You’re “networking,” as opposed to “relationship building.”
Picture doing this at a networking event, says Chowdhury.
You immediately start searching for potential customers and approach them with your well-prepared elevator pitch. You talk about your awesome products and brag about your newest promotion. Before they even get a chance to slip a word in, you are already sliding them your business card and telling them to contact you.
You go home and constantly pull out your phone to see if any buyer has contacted you. When you see no calls, you start to question whether the phone number on your business card was incorrect all along. Eventually, the sad reality hits you: no one is interested.
This is how many lawyers and law firms treat social media. A place to distribute content to gain attention, promote themselves, and draw traffic to their website or blogs.
Now picture going into an event with the purpose of building meaningful relationships, says Chowdhury.
You don‘t even bother bringing business cards. Instead, you walk up to people (I said people, not “potential customers”) and get interested in why they are there. You ask questions about what they are offering and learn about their business. They will also likely ask some questions about what you do, so you share some information about your business. You don’t offer your business card but instead ask for theirs. You continue to do this for the remainder of the event.
You go home and send them an email about what a pleasure it was to meet them. They are no longer a stranger to you, they are now a friend. If you know other people that can benefit from their products and services you send them referrals.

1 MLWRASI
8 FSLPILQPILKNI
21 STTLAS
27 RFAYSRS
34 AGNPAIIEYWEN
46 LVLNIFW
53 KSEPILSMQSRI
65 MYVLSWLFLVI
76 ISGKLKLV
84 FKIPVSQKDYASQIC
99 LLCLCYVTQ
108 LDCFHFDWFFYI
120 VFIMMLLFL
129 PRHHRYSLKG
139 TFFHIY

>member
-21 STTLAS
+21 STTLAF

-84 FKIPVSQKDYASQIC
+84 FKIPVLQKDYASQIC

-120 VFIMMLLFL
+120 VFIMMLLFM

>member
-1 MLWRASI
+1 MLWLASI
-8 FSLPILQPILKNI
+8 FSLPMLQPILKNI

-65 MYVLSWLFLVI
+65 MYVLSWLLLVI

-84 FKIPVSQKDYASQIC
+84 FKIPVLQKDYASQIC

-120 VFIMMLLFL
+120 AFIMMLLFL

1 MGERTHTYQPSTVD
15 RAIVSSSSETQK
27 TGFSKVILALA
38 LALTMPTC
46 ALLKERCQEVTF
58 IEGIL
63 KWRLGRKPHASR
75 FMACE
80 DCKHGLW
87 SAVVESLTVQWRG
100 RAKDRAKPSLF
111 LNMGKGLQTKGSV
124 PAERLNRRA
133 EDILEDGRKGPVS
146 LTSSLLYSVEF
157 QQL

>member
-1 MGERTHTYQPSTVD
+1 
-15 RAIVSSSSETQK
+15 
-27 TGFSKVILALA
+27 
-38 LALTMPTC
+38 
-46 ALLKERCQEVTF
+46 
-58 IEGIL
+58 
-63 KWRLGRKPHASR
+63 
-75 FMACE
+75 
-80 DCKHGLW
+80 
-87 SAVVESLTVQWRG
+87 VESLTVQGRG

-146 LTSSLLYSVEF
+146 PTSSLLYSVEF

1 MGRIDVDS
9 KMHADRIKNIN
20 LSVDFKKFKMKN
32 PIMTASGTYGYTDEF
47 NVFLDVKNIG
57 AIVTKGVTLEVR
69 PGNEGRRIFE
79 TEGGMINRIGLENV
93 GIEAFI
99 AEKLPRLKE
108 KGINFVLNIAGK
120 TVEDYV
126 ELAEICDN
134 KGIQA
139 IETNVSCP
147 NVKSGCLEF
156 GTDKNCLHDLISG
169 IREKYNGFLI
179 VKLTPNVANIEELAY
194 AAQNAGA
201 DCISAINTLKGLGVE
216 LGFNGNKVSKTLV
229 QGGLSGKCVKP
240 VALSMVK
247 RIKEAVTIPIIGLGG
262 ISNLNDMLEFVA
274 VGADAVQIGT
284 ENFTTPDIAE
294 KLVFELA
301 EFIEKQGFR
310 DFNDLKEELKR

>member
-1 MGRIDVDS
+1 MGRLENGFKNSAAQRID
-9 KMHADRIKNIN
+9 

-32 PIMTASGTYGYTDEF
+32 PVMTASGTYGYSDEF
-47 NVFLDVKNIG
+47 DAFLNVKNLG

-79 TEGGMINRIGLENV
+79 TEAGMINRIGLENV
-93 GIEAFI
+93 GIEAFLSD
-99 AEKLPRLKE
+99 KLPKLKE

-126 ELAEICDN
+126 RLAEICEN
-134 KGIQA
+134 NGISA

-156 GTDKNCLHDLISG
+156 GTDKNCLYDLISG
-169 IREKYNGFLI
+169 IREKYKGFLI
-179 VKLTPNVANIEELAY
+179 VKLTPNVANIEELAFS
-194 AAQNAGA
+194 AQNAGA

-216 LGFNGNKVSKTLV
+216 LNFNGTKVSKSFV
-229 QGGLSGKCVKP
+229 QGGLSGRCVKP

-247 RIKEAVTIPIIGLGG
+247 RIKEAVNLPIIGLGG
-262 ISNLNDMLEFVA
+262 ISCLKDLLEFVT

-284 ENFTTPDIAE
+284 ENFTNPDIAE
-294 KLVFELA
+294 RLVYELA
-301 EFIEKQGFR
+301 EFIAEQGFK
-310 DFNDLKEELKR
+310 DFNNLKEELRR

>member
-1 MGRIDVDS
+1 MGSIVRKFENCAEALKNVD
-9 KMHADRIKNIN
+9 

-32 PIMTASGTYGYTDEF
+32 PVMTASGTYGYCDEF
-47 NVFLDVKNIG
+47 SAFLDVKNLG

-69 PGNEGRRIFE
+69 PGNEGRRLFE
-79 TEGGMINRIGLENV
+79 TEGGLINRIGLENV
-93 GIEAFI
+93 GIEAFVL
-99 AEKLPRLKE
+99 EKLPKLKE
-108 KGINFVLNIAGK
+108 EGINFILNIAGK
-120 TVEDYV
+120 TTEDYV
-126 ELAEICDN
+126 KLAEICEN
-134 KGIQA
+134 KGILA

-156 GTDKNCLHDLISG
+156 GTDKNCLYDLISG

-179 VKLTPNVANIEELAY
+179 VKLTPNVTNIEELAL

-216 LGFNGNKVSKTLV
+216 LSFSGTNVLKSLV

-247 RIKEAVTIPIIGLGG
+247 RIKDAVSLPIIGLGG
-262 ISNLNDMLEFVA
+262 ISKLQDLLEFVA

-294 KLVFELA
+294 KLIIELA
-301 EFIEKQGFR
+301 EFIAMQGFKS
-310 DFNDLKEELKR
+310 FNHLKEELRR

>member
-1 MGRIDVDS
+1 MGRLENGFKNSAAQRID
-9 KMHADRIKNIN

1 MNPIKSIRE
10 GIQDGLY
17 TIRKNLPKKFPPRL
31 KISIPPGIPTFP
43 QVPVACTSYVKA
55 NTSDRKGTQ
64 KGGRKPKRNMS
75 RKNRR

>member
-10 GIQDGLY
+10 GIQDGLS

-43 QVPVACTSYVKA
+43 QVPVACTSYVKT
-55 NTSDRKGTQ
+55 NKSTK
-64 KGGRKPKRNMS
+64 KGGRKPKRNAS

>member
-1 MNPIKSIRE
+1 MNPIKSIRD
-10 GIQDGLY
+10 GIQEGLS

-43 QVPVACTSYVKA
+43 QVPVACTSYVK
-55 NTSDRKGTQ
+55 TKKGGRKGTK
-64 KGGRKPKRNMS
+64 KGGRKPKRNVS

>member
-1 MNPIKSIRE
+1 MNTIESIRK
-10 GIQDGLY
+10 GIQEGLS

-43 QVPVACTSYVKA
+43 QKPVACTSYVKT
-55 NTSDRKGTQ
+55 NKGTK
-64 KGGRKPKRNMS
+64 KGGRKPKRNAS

Listening to what is being said on social media, including blogs, and joining the conversation enables you to get to know people, establish trust, and build relationships. Listening is in fact more important in relationship building than talking (publishing or sharing content).
As you spend time on social network sites such as Facebook and LinkedIn relax and enjoy yourself. Don’t feel pressured to make something happen. Get to know people for who they are. Let other folks get to know you.
The topic of conversation, perhaps your area of work, just facilitates the relationship building. You needn’t prove anything with your commentary, whether it be on a personal or professional matter.
Success need not be measured by “how many leads or clients I think I am going to get.” Success can be measured by the one or two people who got to know you and whom you got to know.
Establishing a relationship with a small number of a people is more meaningful than superficially meeting ten or twenty people.
“People do business with people they know, like, and trust,” says Chowdhury. “You are far more likely to be successful by building relationships using social media than you will ever be by spraying virtual business cards to your network.”
Get to know people. Build relationships.
Calls will come from them and the people they refer to you. You can’t rush human nature.
Image courtesy of Flickr by Just Ard